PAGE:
Refusing to set a date for the next round of parleys with the Dalai Lama's envoys, China on Tuesday said Sunday's meeting was only a "beginning" and insisted that the Tibetan leader should take "concrete actions" to create conditions for further talks.
In the first comments on the meeting between the two sides that lasted only a few hours, the Chinese Foreign Ministry said, "The Central government's policy is consistent and clear cut. The door for dialogue is always open,"
"I want to stress that the current contact is only a beginning," Foreign Ministry spokesman Qin Gang said at a regular bi-weekly media briefing.
At the meeting, the first since the unrest erupted in Tibet in March, Chinese officials talked about the riots in Lhasa and the Central government's policy towards the Dalai Lama and "we agreed to continue with the contact when appropriate," he said.
During the talks, officials had "clearly and comprehensively" expanded on China's position and "we believe that the Dalai's representatives have heard it very clearly," Qin said.
Describing the current contact as "sincere", Qin said, "so long as the Dalai side exerts sincerity especially in actions, then the contact will continue."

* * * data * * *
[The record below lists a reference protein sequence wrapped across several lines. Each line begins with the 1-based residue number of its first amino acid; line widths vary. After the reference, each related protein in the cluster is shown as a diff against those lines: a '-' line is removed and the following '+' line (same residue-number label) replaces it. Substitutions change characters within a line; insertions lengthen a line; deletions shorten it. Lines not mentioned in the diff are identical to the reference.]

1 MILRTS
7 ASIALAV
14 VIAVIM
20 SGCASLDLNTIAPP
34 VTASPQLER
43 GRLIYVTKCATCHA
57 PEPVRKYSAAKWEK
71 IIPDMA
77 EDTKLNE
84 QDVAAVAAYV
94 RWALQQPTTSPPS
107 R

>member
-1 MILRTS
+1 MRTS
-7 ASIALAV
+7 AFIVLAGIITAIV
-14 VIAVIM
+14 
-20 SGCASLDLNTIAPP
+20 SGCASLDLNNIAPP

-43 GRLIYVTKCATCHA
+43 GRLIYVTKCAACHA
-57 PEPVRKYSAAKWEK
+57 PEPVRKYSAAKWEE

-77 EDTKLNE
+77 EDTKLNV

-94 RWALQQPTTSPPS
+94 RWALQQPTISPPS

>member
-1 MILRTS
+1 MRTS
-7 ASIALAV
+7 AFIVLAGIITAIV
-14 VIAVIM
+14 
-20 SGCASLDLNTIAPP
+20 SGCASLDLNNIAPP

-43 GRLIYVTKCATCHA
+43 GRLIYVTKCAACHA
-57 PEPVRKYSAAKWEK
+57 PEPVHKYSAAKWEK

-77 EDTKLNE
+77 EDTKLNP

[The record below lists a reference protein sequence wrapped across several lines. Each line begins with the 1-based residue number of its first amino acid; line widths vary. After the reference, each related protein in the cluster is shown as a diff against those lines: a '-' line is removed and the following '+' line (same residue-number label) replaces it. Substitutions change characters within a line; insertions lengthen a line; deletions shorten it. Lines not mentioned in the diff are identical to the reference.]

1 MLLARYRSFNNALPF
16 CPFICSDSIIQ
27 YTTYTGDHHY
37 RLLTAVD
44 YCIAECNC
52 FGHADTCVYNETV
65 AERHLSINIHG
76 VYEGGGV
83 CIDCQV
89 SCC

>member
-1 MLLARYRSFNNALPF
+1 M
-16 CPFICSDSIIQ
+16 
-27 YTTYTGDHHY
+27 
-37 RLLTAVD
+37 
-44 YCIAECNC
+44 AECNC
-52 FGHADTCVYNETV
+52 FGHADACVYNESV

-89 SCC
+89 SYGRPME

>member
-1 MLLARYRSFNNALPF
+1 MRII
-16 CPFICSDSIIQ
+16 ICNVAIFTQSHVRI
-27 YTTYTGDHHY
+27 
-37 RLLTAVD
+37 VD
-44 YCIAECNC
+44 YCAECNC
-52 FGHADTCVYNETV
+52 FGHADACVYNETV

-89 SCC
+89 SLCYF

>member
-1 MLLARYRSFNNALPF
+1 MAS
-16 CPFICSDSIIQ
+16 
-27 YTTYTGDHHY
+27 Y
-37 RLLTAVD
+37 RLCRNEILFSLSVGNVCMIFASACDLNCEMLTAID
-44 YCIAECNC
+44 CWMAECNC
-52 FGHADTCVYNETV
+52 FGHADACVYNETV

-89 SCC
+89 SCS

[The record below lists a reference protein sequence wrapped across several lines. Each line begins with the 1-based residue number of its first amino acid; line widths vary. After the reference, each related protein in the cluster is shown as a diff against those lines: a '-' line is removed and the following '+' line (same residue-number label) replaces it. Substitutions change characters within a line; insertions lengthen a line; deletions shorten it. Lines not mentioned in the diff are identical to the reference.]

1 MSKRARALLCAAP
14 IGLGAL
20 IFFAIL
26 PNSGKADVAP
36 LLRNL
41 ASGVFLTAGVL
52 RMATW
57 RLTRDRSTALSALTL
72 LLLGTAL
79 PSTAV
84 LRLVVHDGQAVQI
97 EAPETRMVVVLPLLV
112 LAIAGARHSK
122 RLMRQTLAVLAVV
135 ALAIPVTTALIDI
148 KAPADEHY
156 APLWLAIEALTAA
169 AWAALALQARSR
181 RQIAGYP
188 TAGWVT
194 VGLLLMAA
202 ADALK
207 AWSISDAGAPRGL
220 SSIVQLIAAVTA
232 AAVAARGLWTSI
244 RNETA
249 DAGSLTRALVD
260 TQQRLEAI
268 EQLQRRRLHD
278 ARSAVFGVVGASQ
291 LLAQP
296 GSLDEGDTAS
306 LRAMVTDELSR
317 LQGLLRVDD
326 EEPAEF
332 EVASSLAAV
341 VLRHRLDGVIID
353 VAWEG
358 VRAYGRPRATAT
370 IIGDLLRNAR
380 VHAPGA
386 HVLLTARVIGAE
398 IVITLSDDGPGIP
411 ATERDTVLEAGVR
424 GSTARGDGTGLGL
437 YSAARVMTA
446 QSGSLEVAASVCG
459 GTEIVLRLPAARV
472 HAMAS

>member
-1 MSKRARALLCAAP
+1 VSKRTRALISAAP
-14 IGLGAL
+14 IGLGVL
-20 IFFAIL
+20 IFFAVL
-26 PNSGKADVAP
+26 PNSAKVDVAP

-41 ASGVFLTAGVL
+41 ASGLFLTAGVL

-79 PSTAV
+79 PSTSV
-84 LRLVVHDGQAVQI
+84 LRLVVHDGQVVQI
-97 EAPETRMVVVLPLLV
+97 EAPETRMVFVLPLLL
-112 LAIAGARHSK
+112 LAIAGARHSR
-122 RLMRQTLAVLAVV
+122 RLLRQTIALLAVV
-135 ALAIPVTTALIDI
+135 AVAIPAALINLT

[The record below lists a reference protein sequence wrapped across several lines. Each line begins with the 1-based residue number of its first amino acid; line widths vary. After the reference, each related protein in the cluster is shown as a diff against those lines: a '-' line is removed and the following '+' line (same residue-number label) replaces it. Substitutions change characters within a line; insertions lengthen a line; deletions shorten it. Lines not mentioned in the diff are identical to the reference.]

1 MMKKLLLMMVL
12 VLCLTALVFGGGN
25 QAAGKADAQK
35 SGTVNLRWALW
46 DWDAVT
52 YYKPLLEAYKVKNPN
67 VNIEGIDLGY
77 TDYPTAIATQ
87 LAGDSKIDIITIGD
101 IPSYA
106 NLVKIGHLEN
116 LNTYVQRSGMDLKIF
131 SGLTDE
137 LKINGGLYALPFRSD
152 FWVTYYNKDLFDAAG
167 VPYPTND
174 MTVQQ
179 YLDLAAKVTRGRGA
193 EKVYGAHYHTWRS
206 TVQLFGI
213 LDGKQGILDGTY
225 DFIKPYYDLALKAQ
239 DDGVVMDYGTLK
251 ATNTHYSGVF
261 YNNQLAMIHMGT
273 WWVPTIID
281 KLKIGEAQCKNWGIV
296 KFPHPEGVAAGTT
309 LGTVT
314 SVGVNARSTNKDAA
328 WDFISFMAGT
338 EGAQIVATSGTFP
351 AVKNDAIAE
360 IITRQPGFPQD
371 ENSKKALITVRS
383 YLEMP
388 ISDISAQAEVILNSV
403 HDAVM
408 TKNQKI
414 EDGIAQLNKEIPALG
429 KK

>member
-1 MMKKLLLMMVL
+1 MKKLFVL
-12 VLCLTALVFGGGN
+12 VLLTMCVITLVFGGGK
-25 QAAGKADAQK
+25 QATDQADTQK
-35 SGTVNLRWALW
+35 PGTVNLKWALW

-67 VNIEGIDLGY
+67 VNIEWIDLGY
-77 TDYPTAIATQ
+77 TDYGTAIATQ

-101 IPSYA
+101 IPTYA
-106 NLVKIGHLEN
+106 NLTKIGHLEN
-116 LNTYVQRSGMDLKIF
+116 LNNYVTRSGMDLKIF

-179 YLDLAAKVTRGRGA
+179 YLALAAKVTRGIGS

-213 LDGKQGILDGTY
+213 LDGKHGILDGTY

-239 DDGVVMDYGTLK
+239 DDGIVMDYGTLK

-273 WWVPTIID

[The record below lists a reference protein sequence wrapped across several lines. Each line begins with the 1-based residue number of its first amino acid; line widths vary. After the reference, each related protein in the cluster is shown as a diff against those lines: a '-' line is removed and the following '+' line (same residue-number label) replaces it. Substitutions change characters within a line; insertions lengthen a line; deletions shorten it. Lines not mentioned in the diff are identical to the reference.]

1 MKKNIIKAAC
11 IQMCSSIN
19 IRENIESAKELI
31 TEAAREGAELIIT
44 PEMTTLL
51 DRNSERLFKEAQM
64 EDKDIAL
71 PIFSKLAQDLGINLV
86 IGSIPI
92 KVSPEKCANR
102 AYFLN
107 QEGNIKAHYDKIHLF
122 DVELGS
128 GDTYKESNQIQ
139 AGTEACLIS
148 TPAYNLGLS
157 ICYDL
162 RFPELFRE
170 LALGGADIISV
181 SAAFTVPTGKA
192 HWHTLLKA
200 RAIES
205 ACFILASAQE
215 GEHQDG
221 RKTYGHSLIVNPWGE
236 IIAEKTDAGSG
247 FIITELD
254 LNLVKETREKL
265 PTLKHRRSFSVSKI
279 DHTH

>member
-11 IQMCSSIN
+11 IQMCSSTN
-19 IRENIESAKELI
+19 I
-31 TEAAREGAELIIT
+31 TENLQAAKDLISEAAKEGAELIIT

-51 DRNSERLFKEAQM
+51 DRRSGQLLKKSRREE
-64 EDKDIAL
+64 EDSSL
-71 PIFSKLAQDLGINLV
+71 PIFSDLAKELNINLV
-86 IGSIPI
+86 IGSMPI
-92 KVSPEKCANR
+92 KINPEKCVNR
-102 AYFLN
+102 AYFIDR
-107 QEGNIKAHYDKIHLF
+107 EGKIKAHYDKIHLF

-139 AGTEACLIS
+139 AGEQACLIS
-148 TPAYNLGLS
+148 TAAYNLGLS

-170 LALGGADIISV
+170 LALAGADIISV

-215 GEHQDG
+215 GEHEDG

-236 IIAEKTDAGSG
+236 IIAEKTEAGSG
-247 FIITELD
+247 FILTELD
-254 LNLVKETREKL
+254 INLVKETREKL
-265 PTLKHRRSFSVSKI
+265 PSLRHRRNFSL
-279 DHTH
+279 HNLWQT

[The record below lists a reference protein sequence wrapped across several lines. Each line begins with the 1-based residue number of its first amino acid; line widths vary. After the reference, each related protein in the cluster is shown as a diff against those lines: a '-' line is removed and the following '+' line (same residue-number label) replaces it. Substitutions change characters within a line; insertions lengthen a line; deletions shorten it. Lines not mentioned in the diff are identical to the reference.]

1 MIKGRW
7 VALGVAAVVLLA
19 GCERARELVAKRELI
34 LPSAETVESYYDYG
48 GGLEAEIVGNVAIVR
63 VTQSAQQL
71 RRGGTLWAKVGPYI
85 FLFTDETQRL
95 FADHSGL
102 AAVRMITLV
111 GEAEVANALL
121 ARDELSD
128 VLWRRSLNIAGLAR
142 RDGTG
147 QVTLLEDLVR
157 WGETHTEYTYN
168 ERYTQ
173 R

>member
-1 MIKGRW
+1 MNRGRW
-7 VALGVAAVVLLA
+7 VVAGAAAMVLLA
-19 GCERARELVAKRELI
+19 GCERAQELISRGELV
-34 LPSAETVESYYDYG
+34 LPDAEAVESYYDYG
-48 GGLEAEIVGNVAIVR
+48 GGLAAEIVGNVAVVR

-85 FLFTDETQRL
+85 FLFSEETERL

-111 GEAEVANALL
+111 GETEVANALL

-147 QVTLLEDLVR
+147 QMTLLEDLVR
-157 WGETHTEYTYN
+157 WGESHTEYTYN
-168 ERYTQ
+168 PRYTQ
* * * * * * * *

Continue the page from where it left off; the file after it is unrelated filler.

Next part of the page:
He hoped that the Tibetan leader "will mean his words and really stop separatist activities, stop provoking violent activities and stop disrupting the Beijing Olympics so as to create conditions for further contact."
Qin said Central government officials also answered questions by the Dalai Lama's representatives "with patience and they also exchanged views on their contact."
He said representatives of the Dalai Lama also explained their position and said they would report about the meeting tohim.
Asked why Shenzen, near Hong Kong, was chosen the venue for talks and not Beijing, Qin said, "We should focus more on content instead of format."
Chinese government representatives and Dalai Lama's envoys held the fence mending talks in the first such effort after the riots broke out to restart the stalled dialogue between the two sides.
This was the seventh round of talks between the two sides since 2002.
The dialogue was held amidst stepped up international pressure on China, particularly from the West, which also asked it to end the crackdown in Tibet.
The Dalai Lama, living in exile in India, had earlier given indications that efforts were on through back channels for holding talks with Beijing, which has repeatedly been accusing him of having orchestrated the unrest.
Recent anti-government protests, the fiercest in the last two decades, have left 20 people dead and hundreds of others injured.
The 72-year old Nobel Laureate has denied the charge against him.